Chuck Berry was obsessed with sex. Seriously. His best-charting single is about masturbation or, more particularly, playing with his ding-a-ling, which is the same thing- I think. Anyways, the aforementioned Delmar Loop holds a lot of little nuggets, but one attracted the most of my attention (attracted? Is it that sex thing again?) I love record stores. I love the smell (sometimes). I love digging around and finding the traits that make up each respective store. Vintage Vinyl is a top-tier record store. It is one of the best I have been to in the country. Here, I stocked up on Wilco, buying almost their entire LP collection. I also nabbed a later release by The Juliana Theory. The record store is a bit dirty, but not like the “give it your best shot” basement-dwelling record stores that still have price stickers from 1973 and everything is priced at the register. Vintage Vinyl is certainly vintage, but it’s not obsolete and you won’t get the feeling like you stepped in a wormhole. Chuck Berry would approve.

5. The Arch

The gateway Arch in St. Louis is the de-facto icon of the city. Yes, anyone who has any passing knowledge of St Louis will be familiar with the large McDonald’s-esque arch that welcomes visitors to the city.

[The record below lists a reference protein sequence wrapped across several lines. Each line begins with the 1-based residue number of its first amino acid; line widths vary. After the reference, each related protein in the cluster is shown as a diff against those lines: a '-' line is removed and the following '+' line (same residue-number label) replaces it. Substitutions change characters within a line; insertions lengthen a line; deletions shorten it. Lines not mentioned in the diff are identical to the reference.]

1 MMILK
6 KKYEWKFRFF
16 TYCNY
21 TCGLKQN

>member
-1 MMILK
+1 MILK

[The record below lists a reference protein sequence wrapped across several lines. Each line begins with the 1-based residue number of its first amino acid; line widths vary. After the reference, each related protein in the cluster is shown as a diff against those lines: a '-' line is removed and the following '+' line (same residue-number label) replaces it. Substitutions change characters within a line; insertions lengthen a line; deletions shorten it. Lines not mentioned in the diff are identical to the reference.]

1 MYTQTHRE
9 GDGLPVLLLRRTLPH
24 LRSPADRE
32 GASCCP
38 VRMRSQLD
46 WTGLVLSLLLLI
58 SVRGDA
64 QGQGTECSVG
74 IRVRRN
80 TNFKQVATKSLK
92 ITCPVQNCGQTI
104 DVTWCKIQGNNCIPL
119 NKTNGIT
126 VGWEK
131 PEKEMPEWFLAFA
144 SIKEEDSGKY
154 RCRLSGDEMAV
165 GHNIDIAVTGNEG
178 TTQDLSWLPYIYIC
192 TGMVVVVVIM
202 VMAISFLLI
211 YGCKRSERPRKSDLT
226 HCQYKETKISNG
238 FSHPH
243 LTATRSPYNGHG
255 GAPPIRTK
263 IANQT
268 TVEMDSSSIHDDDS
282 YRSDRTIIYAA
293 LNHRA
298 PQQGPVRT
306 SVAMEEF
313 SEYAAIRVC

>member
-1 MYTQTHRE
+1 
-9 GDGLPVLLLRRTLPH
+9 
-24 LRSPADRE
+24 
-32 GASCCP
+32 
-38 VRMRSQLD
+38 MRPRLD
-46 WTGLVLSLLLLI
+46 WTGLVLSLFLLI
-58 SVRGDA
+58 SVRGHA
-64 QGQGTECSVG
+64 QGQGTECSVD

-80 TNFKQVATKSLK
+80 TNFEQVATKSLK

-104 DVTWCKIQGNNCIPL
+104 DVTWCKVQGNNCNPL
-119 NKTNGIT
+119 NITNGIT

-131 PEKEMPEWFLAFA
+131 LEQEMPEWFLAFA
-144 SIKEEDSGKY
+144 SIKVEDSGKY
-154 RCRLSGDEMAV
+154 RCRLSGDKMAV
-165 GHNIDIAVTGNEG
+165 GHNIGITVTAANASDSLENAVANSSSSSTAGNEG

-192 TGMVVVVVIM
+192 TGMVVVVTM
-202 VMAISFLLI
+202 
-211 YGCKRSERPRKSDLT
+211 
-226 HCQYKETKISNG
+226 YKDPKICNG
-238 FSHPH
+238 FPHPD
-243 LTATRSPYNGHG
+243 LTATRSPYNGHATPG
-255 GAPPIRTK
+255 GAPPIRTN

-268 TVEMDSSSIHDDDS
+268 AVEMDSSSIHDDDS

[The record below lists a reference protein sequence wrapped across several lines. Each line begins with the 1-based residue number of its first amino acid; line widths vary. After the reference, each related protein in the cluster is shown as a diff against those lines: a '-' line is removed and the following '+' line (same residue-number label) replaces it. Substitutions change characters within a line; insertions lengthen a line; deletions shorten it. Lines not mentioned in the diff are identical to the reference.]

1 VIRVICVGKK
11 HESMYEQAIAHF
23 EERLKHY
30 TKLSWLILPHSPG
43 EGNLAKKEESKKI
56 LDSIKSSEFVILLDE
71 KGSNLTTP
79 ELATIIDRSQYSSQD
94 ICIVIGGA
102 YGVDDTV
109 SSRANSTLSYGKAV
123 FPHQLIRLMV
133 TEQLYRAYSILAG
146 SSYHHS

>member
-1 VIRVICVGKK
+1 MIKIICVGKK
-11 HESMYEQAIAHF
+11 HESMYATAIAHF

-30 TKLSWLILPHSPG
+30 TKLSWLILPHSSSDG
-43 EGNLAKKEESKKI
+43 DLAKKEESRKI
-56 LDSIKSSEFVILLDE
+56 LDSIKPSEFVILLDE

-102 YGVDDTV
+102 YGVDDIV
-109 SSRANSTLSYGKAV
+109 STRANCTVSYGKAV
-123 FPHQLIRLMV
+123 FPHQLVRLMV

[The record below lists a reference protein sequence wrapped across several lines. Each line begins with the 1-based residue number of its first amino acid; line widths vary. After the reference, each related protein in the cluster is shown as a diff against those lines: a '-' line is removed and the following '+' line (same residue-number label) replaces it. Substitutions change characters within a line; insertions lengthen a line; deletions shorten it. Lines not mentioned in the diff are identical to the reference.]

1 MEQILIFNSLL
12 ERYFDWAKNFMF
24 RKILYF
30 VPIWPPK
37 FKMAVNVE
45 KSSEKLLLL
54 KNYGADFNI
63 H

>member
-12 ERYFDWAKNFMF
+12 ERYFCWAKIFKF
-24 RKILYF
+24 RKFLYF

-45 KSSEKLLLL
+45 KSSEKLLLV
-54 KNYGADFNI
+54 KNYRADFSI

Its inclusion here is both a no-brainer and a puzzler. The arch is, in itself, a great big status symbol for a city that could use it. It’s the architectural version of a dick-measuring contest. But, context helps. I was driving for hours, seemingly endlessly, and was driving across an expanse of the United States that include a part of Kentucky (which is a miserable cesspool, if you happened to not know- sorry for my lack of tact). The arch appears first, before any of the skyscrapers, and it was gorgeous. The sun floated right above the arch. The highway where I first saw the arch actually peaked, as if I was cresting over the top of a hill. So, there I was, driving for months (maybe) through Kentucky, where I was introduced to St. Louis by a magnificent and awe-inspiring arch of impressive, um, length. It remains possibly the best introduction to any city.